Things You'll Need
Stone tile cleaner
Stone mildew cleaner
Scrub brush (optional)
Microfiber absorbs more moisture when dampened before use.
Aid in keeping your shower dry by leaving the shower door open for at least one hour after use.
Excessive soap-scum buildup or mildew may require a soft scrub brush in place of a microfiber cloth.
Avoid cleaning products not specifically marketed for stone, including most store-bought bathroom disinfectant sprays and powder cleaners.
Most tile manufacturers include care instructions with the warranty. Going against these instructions may void the contract.
After installing beautiful stone tile in your shower, protect your investment with proper cleaning tactics.Certain cleaning products cause a chemical reaction when applied to natural stone, altering the color of the tile and potentially undermining its durability. Ensure porous stone, such as limestone and granite, is properly sealed after installation to protect the stone from oils and excess staining.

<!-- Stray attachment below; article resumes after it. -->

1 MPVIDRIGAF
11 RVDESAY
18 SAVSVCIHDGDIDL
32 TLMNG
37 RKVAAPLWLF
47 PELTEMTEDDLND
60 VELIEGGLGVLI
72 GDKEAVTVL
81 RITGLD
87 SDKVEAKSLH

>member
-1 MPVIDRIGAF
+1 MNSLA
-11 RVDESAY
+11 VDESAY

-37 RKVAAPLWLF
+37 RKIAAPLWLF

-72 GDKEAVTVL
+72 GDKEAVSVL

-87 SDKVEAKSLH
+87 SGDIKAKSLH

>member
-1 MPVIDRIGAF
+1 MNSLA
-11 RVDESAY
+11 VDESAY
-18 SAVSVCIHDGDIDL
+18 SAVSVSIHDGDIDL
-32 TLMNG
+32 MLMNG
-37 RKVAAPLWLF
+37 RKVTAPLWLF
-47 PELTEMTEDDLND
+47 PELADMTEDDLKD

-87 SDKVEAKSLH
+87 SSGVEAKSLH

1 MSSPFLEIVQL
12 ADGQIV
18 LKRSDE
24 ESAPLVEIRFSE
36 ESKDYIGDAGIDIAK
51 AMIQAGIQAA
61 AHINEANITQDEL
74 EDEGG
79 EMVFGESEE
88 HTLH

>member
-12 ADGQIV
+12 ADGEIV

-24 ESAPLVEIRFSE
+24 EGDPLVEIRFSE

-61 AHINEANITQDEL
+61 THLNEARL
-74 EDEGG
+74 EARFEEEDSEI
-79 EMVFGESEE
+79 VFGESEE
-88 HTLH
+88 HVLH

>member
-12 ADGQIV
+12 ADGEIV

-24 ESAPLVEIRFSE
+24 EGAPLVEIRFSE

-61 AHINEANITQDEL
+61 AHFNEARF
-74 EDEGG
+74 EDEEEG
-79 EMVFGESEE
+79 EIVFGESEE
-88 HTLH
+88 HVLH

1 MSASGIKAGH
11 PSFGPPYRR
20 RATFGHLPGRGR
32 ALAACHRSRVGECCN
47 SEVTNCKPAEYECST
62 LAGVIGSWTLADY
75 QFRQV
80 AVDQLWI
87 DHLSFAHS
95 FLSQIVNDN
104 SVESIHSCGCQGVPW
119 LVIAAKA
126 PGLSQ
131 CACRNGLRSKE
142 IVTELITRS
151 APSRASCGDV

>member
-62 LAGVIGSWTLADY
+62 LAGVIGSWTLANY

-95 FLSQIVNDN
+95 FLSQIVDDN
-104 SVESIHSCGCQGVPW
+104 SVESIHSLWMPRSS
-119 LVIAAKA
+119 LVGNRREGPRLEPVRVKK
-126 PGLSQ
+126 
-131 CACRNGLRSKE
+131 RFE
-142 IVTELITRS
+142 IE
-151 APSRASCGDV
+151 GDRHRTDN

Wipe down the shower after every use with a microfiber rag to remove excess moisture. This prevents the development of mildew and reduces soap scum build-up.
Clean soap scum and dirt with a diluted spray cleaner designed for use on natural stone once a week. Spray the tile evenly with the product and then wipe it down with a microfiber cloth. Rinse the shower thoroughly and remove excess water with a clean microfiber cloth.
Kill mildew with a store-bought cleaning formula specifically meant for stone tile. Products intended for ceramic tile may be too harsh for natural stone, even if the stone is sealed. Allow the product to sit according to manufacturer directions and then rinse the tile with clean water before drying the stone with a microfiber cloth.
Keep any acidic cleaners, such as white vinegar, toilet bowl cleaner and glass cleaner, away from the stone to prevent etching. If you have a glass door or mirror in the shower, spray the rag with window cleaner instead of spraying the glass directly to protect tile from over-spray. As an alternative, rubbing alcohol acts as a stone-tile-friendly glass cleaner.
Maryland resident Heide Braley is a professional writer who contributes to a variety of websites. She has focused more than 10 years of research on botanical and garden articles and was awarded a membership to the Society of Professional Journalists. Braley has studied at Pennsylvania State University and Villanova University.